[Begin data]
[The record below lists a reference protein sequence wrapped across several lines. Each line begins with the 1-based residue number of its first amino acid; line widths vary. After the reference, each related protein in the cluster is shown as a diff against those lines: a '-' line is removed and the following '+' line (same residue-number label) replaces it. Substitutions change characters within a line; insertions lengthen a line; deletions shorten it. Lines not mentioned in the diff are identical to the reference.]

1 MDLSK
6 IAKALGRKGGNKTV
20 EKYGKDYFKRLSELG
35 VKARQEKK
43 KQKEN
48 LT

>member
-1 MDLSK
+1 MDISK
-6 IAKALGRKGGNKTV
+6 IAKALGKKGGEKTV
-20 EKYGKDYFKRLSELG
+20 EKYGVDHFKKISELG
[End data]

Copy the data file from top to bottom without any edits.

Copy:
[The record below lists a reference protein sequence wrapped across several lines. Each line begins with the 1-based residue number of its first amino acid; line widths vary. After the reference, each related protein in the cluster is shown as a diff against those lines: a '-' line is removed and the following '+' line (same residue-number label) replaces it. Substitutions change characters within a line; insertions lengthen a line; deletions shorten it. Lines not mentioned in the diff are identical to the reference.]

1 MDLSK
6 IAKALGRKGGNKTV
20 EKYGKDYFKRLSELG
35 VKARQEKK
43 KQKEN
48 LT

>member
-1 MDLSK
+1 MDISK
-6 IAKALGRKGGNKTV
+6 IAKALGKKGGEKTV
-20 EKYGKDYFKRLSELG
+20 EKYGVDHFKKISELG